|Idaho 511 road report|
For many of us, it was heartbreaking not being able to make it to Mores Creek Summit (MCS). The road above Idaho City was closed. Up to the point when this post was posted, the road remains closed according to the Idaho Transp[ortation department website.
So, with no road access to MCS, it was logical to hit the slopes at Bogus Basin. Skiing was fantastic on Tuesday and Wednesday, until on both days almost at the same time, around noon, the power went out. Auxiliary power was used to get skiers out of chair lifts but the mountain was closed for skiing. BUMMER!
|Bogus Basin announcement to the public about power outages in the Ski Resort.|
The amounts of snow received are striking for Bogus, as it can be seen in the Bogus Basin SNOTEL report included below;
|Storms added 15 cm of SWE to Bogus Basin snowpack and more half a meter of snow.|
A carefully review the SNOTEL data shows the high variability of densities of the precipitated snow due to winds and temperature variations. The next chart shows the snow height at Bogus Basin SNOTEL with selected densities calculated for 6 hour periods.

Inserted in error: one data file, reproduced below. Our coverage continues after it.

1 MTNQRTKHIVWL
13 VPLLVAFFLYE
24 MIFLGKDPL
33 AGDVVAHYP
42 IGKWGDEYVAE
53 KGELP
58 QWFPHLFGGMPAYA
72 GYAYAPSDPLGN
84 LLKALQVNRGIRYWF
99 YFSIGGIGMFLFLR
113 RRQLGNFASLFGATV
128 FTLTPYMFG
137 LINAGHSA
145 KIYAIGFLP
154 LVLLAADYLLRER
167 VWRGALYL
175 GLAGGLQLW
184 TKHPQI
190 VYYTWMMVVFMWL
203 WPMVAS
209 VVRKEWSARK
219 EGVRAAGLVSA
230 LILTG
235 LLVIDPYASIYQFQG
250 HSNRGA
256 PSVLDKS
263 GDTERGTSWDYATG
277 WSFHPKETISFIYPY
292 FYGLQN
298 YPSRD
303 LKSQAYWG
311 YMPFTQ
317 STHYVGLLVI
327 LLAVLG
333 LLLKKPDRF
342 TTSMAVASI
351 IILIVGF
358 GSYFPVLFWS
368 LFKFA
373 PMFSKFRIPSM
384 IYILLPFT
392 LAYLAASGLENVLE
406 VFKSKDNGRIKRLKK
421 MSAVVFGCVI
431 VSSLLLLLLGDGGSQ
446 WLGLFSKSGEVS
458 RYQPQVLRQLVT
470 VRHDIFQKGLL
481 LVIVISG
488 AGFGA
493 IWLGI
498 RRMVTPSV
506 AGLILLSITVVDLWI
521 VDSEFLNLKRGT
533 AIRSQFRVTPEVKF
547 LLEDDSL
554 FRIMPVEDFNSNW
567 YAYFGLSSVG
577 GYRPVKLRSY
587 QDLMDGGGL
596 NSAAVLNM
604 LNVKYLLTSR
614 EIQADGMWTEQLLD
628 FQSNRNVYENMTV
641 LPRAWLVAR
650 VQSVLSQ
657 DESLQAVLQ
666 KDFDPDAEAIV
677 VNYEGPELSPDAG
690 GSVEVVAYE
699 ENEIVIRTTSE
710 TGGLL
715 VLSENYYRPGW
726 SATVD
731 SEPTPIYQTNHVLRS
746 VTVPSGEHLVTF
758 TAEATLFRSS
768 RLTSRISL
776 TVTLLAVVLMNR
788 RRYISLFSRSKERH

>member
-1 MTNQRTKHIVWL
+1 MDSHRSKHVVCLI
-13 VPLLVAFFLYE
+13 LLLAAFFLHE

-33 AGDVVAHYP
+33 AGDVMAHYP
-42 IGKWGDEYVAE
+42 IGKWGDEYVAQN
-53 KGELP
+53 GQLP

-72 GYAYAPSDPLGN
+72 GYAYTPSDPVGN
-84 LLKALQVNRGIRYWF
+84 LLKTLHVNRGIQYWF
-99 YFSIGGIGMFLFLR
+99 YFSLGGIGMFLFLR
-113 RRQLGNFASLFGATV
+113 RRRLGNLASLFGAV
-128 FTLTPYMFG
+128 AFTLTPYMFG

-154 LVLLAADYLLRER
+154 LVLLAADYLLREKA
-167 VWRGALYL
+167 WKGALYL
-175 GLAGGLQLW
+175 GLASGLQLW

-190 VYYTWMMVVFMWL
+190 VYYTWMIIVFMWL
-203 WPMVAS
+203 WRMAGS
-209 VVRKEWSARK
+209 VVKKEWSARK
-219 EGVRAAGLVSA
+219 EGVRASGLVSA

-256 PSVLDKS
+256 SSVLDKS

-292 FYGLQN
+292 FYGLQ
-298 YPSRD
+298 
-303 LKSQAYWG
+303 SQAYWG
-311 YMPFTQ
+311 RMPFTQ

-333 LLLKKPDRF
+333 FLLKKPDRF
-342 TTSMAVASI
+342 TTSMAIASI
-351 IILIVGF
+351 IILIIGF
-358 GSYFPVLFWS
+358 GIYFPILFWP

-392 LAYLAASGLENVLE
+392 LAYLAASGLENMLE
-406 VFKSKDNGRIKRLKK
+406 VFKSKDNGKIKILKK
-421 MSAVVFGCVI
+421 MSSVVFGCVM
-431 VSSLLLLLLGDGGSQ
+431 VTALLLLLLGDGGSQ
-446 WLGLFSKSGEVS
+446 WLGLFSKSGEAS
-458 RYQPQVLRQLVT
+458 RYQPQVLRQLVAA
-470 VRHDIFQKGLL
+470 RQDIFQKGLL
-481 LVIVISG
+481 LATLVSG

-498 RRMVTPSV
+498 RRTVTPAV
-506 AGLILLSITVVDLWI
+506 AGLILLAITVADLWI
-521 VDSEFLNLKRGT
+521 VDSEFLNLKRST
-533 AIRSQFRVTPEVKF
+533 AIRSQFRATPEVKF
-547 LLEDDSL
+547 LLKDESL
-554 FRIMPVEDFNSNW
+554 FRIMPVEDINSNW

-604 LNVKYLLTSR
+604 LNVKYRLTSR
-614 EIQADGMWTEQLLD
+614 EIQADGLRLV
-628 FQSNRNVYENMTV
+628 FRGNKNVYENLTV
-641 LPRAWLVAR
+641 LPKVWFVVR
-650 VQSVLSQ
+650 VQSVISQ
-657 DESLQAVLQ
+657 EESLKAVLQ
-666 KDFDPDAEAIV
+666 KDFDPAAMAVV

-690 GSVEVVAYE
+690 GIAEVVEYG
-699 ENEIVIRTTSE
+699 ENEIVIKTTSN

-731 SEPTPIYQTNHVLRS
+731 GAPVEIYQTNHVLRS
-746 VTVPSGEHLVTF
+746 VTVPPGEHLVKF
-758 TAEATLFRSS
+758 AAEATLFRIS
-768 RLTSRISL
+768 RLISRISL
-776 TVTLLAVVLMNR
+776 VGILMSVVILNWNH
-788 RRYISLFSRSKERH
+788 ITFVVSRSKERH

The skiing at Bogus Tuesday morning can only be described as EPIC! Snow with 7% density capping a progressive early storm layer of 11.6% density, made riding fast and smooth. On my first turn that stormy morning while dropping from War Eagle cat track into a untracked run produced my first massive face shot of the season. At that moment I knew it was going to be AWSOME! When I was stuck in the chairlift for 15 minutes or so, I did not know about the power outage. Once they start running the lifts on auxiliary power, at the top ski patrollers were communicating the heartbreaking news.
Snow continued to fall after the resort closed on Tuesday. Wednesday skiing was deep, big boards were a most. Wednesday skiing was tricky due to the upside down conditions. It was important to stay afloat and avoid getting trapped in the deeper lighter snow. As it can be seen in the chart above, there were two layers of lower density snow sandwiched with higher density. But it would not matter. After close to two of hours of skiing, the resort experienced it second power outage of the week.
MCS SNOTEL shows also a significant gain, with approximately 2 meters of snow at the pass.
Soon I21 north of Idaho City should be opening, and we will get to ski MCS, and share pics of conditions, and identify avalanches that might have affected the roadway, as well as an idea of what backcountry skiing runs released during the storms.
UPDATE: Friday, January 13, 2017
As of this Friday morning, IDT 511 web-based report for Idaho 21 north of Idaho City indicates that it remains closed. In other words, there is no access to Mores Creek Summit. This is very unusual for this roadway segment.
The Idaho Statesman also reported on the impacted of I21 closure Idaho 21 closure cuts off access to skiing, snowshoeing, snowmobiling near Idaho City.